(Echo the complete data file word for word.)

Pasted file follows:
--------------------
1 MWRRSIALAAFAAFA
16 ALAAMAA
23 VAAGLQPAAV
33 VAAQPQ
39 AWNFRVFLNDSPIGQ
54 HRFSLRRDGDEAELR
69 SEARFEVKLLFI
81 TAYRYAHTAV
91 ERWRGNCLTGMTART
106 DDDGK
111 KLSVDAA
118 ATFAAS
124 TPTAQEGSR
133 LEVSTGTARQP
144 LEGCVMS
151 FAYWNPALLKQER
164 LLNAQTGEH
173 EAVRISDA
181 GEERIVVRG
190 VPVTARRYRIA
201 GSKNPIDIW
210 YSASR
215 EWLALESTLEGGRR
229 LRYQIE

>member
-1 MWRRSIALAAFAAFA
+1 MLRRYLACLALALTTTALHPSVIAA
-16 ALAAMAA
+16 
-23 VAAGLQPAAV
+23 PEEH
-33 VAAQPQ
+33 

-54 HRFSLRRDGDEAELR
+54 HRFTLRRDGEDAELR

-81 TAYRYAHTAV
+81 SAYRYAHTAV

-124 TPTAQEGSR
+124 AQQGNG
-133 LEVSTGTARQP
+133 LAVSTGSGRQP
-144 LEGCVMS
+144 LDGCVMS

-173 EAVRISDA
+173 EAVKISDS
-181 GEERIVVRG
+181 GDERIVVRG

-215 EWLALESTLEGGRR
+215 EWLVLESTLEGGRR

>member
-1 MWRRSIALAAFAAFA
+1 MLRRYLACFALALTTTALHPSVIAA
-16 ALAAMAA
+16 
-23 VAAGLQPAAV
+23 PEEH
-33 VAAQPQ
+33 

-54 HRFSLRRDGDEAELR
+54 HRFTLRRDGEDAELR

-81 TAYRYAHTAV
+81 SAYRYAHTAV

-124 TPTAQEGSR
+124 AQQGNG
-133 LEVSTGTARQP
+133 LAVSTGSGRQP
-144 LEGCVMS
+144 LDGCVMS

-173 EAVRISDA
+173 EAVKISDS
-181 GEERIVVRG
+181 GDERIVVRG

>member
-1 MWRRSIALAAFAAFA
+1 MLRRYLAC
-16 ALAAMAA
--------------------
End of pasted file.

1 MWRRSIALAAFAAFA
16 ALAAMAA
23 VAAGLQPAAV
33 VAAQPQ
39 AWNFRVFLNDSPIGQ
54 HRFSLRRDGDEAELR
69 SEARFEVKLLFI
81 TAYRYAHTAV
91 ERWRGNCLTGMTART
106 DDDGK
111 KLSVDAA
118 ATFAAS
124 TPTAQEGSR
133 LEVSTGTARQP
144 LEGCVMS
151 FAYWNPALLKQER
164 LLNAQTGEH
173 EAVRISDA
181 GEERIVVRG
190 VPVTARRYRIA
201 GSKNPIDIW
210 YSASR
215 EWLALESTLEGGRR
229 LRYQIE

>member
-1 MWRRSIALAAFAAFA
+1 MLRRYLACLALALTTTALHPSVIAA
-16 ALAAMAA
+16 
-23 VAAGLQPAAV
+23 PEEH
-33 VAAQPQ
+33 

-54 HRFSLRRDGDEAELR
+54 HRFTLRRDGEDAELR

-81 TAYRYAHTAV
+81 SAYRYAHTAV

-124 TPTAQEGSR
+124 AQQGNG
-133 LEVSTGTARQP
+133 LAVSTGSGRQP
-144 LEGCVMS
+144 LDGCVMS

-173 EAVRISDA
+173 EAVKISDS
-181 GEERIVVRG
+181 GDERIVVRG

-215 EWLALESTLEGGRR
+215 EWLVLESTLEGGRR

>member
-1 MWRRSIALAAFAAFA
+1 MLRRYLACFALALTTTALHPSVIAA
-16 ALAAMAA
+16 
-23 VAAGLQPAAV
+23 PEEH
-33 VAAQPQ
+33 

-54 HRFSLRRDGDEAELR
+54 HRFTLRRDGEDAELR

-81 TAYRYAHTAV
+81 SAYRYAHTAV

-124 TPTAQEGSR
+124 AQQGNG
-133 LEVSTGTARQP
+133 LAVSTGSGRQP
-144 LEGCVMS
+144 LDGCVMS

-173 EAVRISDA
+173 EAVKISDS
-181 GEERIVVRG
+181 GDERIVVRG

>member
-1 MWRRSIALAAFAAFA
+1 MLRRYLAC
-16 ALAAMAA